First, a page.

him to get a man who knew how to op
erate It. to hejp him. rhllllps esti
mated that on August and 10 he spent
about 10 hours altogether, and his as
sistant, Ktncaid, five hours, all on
school time, and charged on the time
rhllllps staled that Edmondstone had
told htm thero would b nothing In It
10s time card, showing his time spent
at various schools actually spent In
stalling the motion picture machine.
aa approved by Matthew Odetl, chief
assistant to Edmcndatona.
Cofller asked Phlllipa if he knew
what Kdmondstone meant when he said
there would be nothing In It for him
Fhullpe replied that It meant he was to
do It on school time.
QClllED ABOCT ESTIMATES
rhllllps produced a 4rtter to Fire
Marshal Orenfrll, substantiating the
motion picture episode. This he left
with ths stenogrspher, but he would not
, lMvi It with I nrr P Ttinmn
rhllllps then testified that about Oc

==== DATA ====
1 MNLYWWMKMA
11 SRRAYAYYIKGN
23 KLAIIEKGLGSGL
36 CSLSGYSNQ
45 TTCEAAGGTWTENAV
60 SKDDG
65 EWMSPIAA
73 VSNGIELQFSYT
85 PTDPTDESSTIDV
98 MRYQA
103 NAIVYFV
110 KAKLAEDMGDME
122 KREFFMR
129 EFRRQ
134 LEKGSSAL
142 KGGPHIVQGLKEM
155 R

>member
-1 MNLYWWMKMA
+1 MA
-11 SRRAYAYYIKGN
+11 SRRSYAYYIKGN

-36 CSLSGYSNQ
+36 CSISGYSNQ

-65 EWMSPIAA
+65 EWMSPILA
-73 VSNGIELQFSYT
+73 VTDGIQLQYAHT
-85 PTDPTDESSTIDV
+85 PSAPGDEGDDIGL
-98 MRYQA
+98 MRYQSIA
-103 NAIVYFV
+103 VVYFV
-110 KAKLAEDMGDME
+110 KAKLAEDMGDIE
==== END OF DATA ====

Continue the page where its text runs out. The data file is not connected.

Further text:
tober zo no was aiscnargea. He wu
previously asked to reduce his force to
sava expanse by laying off three men.
which he did. Those men were all mar
ried men. he stated. Odell's son,' who
waa a single man, was retained. Ail the
married men let off had been employed
from seven to II years.
rhllllps then testified that he had
mads an estimate of 18900 on the James
John school eleotrlaal work, which ln
eluded 'the usual 10 per cent overhead;
that the figure was raised $1000 to 19900
after It left his hands, and that the bid
of Nerage-McKlnney company was
lie stated that In making estimates
oa surfacing wtren on the MarysviUe